[Show abstract] [Hide abstract] ABSTRACT: Book Description: Music has been used as a mood altering intervention for thousands of years. There are numerous examples of the healing powers of music in the historical records of different cultures. In the last few decades, investigators have developed a more scientific approach to exploring the mechanisms by which music exerts its effects on the brain and other organs. Music interventions are now being used in medicine and nursing throughout the world, and “music therapy” has become an accepted discipline alongside other paramedical professions. This book is a timely and comprehensive review of the use of music as a complementary therapy, and for management of some “otherwise difficult to treat” conditions. The authors, each experts in their chosen field of medicine, have come together to compile an excellent, clear and precise update regarding the use of music therapy in different illnesses and neuropsychiatric conditions. This book contains information useful to psychologists, psychiatrists and physicians involved in primary care in other branches of medicine, as well as health science students and other health professionals interested in music as a complementary and alternative therapy (CAM). This book adds music as a potent, enlightening, and life-enriching addition to our armamentarium for the management of complex medical conditions. The content of some chapters may foster more ideas for future research. Throughout the book, there is an emphasis on the greater need for large, blinded, controlled studies to better support music therapy.
    Chapter · May 2016 · Human Brain Mapping
    • "For example, in placebo analgesia studies, increased dlPFC activity was associated with analgesia and correlated with activity in the PAG [Wager et al., 2004], and the analgesic effects of perceived pain control is correlated with dlPFC activity [Wiech et al., 2006] . It has been postulated that the prefrontal cortex " represents the pivotal source of modulation that, at least within one conceivable pathway, initiates downstream analgesic activity and/or emotional modulation " [Bingel and Tracey, 2008]. Our data furthers this idea and we add that activity within the dlPFC may indeed prevent the expression of an analgesic response such as that mediated by the brainstem circuitry responsible for CPM. "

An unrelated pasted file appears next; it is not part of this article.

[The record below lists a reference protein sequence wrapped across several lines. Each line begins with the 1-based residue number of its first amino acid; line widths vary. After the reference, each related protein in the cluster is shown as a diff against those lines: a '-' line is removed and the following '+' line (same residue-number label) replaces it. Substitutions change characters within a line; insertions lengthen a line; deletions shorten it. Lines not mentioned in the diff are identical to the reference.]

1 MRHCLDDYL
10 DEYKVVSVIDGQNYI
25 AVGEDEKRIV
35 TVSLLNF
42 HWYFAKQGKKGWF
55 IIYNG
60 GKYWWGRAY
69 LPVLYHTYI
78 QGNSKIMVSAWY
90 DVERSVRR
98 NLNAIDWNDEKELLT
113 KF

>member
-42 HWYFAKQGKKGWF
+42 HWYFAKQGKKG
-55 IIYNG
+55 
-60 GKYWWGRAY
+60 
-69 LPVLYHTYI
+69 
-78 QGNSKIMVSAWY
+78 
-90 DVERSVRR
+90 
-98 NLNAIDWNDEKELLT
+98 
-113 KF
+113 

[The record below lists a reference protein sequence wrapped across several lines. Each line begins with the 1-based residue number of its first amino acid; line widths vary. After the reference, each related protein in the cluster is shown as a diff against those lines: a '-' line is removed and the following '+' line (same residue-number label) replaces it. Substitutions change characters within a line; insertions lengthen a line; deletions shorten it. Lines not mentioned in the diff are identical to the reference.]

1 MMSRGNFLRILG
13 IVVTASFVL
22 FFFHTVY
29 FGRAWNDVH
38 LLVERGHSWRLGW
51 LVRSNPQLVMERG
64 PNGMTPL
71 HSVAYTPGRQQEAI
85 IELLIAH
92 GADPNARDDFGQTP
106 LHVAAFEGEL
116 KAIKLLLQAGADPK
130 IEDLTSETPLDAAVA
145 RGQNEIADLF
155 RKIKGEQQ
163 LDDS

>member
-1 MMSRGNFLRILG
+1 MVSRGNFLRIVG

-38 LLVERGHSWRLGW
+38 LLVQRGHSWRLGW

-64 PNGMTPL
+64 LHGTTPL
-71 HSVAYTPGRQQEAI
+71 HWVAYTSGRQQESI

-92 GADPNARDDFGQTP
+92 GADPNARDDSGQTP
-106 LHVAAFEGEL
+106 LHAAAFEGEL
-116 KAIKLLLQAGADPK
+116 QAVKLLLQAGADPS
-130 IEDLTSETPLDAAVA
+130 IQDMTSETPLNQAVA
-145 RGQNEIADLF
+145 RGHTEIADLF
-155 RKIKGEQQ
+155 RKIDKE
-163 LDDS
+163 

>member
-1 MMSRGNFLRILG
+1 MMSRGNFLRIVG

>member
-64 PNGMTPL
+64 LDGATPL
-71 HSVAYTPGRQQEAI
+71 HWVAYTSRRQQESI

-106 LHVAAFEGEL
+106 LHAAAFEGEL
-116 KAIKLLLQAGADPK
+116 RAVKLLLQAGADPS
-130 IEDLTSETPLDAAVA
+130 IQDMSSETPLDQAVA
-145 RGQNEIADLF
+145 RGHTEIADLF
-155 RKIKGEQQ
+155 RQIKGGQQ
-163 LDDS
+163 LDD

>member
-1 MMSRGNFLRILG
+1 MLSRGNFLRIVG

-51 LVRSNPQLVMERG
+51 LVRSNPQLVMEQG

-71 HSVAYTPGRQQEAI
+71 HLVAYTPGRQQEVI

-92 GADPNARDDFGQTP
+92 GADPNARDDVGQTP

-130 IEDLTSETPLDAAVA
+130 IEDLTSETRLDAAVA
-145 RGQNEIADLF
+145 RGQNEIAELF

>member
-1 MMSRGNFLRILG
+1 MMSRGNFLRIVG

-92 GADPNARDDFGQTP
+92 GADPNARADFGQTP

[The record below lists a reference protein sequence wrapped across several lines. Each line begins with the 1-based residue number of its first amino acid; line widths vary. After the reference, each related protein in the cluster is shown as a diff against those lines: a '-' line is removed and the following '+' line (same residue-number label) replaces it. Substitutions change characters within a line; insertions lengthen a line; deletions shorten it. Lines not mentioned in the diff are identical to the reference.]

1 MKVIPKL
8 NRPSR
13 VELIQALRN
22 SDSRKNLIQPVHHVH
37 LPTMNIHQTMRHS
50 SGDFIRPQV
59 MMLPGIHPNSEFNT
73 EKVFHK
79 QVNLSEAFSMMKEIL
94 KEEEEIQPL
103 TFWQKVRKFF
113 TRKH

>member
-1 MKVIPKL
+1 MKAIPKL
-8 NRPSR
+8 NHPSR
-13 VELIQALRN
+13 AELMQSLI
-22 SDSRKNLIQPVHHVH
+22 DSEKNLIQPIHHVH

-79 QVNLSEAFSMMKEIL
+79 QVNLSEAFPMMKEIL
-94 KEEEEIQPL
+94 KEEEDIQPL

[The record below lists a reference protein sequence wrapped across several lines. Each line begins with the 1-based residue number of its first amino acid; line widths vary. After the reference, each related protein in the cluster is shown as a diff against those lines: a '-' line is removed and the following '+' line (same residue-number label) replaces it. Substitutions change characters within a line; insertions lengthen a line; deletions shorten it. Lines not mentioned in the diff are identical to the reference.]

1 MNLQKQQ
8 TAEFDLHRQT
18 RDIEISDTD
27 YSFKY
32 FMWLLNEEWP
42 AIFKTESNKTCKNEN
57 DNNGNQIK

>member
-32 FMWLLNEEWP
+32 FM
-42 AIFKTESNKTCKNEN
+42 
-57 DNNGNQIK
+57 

[Show abstract] [Hide abstract] ABSTRACT: Conditioned pain modulation (CPM) is a powerful endogenous analgesic mechanism which can completely inhibit incoming nociceptor signals at the primary synapse. The circuitry responsible for CPM lies within the brainstem and involves the subnucleus reticularis dorsalis (SRD). While the brainstem is critical for CPM, the cortex can significantly modulate its expression, likely via the brainstem circuitry critical for CPM. Since higher cortical regions such as the anterior, mid-cingulate, and dorsolateral prefrontal cortices are activated by noxious stimuli and show reduced activations during other analgesic responses, we hypothesized that these regions would display reduced responses during CPM analgesia. Furthermore, we hypothesized that functional connectivity strength between these cortical regions and the SRD would be stronger in those that express CPM analgesia compared with those that do not. We used functional magnetic resonance imaging to determine sites recruited during CPM expression and their influence on the SRD. A lack of CPM analgesia was associated with greater signal intensity increases during each test stimulus in the presence of the conditioning stimulus compared to test stimuli alone in the mid-cingulate and dorsolateral prefrontal cortices and increased functional connectivity with the SRD. In contrast, those subjects exhibiting CPM analgesia showed no change in the magnitude of signal intensity increases in these cortical regions or strength of functional connectivity with the SRD. These data suggest that during multiple or widespread painful stimuli, engagement of the prefrontal and cingulate cortices prevents the generation of CPM analgesia, raising the possibility altered responsiveness in these cortical regions underlie the reduced CPM observed in individuals with chronic pain. Hum Brain Mapp, 2016. © 2016 Wiley Periodicals, Inc.
    Article · Apr 2016